Wynter's next film was her personal favourite, D-Day, The Sixth of June (1956) "Robert Taylor and Richard Todd were both dear friends, and the movie was an old-fashioned wartime romance, all the more powerful because although the principal characters did the right thing, it didn't work out for them in the end.'
In 1956 Wynter married Greg Bautzer, a high-profile divorce lawyer who was noted for his liaisons with Hollywood stars – Lana Turner and Joan Crawford had been amonghis lovers, and his character is featured in the Crawford screen biography, Mommie Dearest, as "Uncle Greg". The couple had one son, but were divorced in 1981.
Wynter was loaned to MGM to star in Richard Brooks's powerful tale of the Mau Mau attacks in Kenya, Something of Value (1957), but the focus was on the male protagonists played by Rock Hudson and Sidney Poitier as childhood friends who grow up to find themselves on opposing sides in the conflict. Fox gave her top billing in Fraulein (1958), but the quirky tale, of a German girl who helps an escaped prisoner of war then poses as a prostitute to escape Russian persecution, was unpopular, and Wynter was judged miscast. In Love and War (1958) was blandly episodic as it traced the effects of war on three soldiers, after which, on loan to United Artists, Wynter travelled to Ireland to film Shake Hands with the Devil (1959), in which she played an English girl kidnapped by a militant member of the IRA (James Cagney) in Michael Anderson's gripping account of the Troubles in the 1920s. It was one of her better roles, but Cagney's superb performance dominated the film. Wynter fell in love with Ireland, and was later to buy a house in County Wicklow.
For Fox, she starred with Kenneth More in what was arguably her best film for the studio, Lewis Gilbert's Sink the Bismarck! (1960). Starting with newsreel footage of Hitler launching the battleship in 1939, then jumping to 1941, when it is attacking Atlanticconvoys, the film skilfully cross cuts from the British high commandstrategy sessions to naval encounters from both the British and the German points of view. The two stars give expert performances, and a scene in which More (as a naval captain) offers "Wren" Wynter a position as his personal assistant, unaware that she has been offered a posting in America with promotion, then receives news that his sailor son is missing before she can respond, is a masterly demonstration of understatement.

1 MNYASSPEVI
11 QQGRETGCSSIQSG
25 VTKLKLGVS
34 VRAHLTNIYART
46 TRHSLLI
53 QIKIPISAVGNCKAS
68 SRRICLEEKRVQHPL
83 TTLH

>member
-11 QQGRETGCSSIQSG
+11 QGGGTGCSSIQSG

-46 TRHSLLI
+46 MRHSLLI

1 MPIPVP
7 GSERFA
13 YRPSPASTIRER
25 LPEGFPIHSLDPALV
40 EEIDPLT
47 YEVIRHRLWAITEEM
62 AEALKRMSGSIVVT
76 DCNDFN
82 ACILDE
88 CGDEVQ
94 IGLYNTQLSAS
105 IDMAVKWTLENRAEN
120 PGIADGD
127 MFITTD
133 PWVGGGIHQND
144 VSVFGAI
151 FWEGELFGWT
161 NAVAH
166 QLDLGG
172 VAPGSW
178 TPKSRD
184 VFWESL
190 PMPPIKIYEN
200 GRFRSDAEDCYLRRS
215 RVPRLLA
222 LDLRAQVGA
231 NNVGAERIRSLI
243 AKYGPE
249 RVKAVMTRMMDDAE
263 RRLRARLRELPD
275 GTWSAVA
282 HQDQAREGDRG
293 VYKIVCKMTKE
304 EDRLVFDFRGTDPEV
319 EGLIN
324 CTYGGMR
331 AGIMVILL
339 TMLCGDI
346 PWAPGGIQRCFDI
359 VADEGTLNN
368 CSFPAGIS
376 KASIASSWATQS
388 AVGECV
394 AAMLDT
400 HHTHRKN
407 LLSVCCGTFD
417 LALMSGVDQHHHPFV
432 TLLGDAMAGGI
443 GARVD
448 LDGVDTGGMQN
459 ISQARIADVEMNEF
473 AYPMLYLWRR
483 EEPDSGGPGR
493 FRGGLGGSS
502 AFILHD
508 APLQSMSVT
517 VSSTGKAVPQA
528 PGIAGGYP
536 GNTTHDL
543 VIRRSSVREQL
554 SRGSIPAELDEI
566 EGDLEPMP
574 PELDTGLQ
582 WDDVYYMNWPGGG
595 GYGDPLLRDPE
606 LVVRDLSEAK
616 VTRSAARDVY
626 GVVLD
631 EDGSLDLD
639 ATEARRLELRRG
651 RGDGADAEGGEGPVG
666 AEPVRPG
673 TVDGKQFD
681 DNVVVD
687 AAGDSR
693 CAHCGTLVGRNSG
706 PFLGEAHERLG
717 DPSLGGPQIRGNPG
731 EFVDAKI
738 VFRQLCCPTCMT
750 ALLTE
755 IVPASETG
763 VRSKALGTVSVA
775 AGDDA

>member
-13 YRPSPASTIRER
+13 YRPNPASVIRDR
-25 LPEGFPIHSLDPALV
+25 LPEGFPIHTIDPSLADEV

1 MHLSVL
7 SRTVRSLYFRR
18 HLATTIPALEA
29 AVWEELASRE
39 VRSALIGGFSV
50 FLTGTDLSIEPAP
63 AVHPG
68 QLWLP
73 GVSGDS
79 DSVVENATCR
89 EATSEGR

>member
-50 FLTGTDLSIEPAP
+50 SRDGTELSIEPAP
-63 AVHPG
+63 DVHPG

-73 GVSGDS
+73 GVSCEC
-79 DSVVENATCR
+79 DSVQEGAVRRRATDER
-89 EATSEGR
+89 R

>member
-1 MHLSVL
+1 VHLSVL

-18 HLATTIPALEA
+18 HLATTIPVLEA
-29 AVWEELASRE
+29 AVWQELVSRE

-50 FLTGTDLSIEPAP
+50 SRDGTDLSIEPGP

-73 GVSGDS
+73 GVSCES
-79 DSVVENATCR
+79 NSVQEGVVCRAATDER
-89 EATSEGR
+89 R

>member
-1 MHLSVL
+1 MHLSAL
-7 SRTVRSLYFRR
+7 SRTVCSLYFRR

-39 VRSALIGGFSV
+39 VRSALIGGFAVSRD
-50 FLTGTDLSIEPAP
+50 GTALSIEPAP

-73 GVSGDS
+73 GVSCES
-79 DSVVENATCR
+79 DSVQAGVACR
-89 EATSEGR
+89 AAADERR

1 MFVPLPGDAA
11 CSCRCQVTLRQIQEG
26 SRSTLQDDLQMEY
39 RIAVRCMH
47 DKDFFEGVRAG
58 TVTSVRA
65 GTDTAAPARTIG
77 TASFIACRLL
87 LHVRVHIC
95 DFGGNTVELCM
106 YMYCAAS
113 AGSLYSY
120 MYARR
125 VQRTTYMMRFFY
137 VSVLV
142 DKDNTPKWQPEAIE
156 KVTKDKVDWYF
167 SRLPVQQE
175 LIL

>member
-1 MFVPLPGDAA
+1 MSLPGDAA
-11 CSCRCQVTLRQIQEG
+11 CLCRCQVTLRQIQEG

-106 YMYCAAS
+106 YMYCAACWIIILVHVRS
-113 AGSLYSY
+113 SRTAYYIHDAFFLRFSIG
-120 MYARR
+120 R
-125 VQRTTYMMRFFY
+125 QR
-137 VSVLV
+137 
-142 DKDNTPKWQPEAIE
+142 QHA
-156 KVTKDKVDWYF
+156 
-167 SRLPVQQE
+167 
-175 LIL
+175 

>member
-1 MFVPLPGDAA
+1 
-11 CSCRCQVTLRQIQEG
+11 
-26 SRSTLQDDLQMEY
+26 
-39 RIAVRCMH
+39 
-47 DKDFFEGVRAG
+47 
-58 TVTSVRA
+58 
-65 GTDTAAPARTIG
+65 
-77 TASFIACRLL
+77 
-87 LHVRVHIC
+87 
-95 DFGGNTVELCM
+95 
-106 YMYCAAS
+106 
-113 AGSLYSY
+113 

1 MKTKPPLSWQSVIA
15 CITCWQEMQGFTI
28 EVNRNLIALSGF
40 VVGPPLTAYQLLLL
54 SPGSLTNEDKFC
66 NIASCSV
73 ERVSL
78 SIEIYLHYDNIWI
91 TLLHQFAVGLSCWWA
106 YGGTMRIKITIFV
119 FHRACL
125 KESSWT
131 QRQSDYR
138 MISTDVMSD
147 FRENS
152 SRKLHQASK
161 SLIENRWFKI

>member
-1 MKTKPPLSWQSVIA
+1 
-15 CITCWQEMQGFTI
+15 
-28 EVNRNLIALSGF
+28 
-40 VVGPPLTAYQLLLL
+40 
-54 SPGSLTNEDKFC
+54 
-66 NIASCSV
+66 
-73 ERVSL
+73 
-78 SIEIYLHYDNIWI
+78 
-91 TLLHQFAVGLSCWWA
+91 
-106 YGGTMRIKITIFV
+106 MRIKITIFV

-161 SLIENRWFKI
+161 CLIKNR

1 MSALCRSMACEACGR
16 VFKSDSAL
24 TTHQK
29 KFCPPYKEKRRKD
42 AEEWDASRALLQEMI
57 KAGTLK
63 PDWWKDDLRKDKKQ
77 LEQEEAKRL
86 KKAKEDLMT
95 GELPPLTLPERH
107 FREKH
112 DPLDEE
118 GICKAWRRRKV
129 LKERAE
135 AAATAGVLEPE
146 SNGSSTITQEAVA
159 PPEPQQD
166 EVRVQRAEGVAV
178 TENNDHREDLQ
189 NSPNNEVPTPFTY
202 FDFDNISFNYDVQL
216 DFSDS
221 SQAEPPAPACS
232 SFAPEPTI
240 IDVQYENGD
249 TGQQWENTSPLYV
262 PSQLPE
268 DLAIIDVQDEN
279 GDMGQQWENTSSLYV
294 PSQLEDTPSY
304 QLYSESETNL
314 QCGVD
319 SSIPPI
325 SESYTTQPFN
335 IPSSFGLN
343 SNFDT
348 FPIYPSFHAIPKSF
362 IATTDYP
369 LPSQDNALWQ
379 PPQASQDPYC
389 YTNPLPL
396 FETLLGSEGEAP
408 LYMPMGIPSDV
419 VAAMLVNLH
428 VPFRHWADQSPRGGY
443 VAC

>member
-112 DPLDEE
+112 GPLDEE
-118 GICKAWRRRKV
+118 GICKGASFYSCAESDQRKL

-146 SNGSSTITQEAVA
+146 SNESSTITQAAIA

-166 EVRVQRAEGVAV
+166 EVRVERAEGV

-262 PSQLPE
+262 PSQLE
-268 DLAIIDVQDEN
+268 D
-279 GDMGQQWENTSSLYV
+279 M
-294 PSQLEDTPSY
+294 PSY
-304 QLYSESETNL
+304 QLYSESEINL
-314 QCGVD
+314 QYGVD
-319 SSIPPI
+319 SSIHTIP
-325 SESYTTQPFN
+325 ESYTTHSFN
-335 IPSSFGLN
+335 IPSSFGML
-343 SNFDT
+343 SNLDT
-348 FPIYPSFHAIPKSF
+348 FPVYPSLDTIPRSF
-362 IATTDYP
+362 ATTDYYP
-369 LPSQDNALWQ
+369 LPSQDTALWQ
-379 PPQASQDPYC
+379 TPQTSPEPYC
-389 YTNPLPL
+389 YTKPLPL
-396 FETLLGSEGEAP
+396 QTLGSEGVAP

Wynter lacked, though, the charisma that makes a major star, and Fox let her go. She played foil to Danny Kaye in On the Double (1961) and returned to the UK to act in John Huston's gimmicky thriller The List of Adrian Messenger (1963), but her subsequent career was on television. She played guest roles on countless shows, such as Hart to Hart and The Rockford Files, and in 1978 became a regular on the Irish soap opera, Bracken, with a young Gabriel Byrne.
Dividing her life between her homes in California and Ireland, she began to write, contributing a regular column called Grassroots to The Guardian newspaper in the 1980s, as well as magazine articles about the contrast between her two homes. Her last film was a Western, Santee (1973), and her final television appearance was as Raymond Burr's wife in The Return of Ironside (1993).
Dagmar Winter (Dana Wynter), actress: born Berlin 8 June 1931; married 1956 Greg Bautzer (divorced 1981; one son); died Ojai, California 5 May 2011.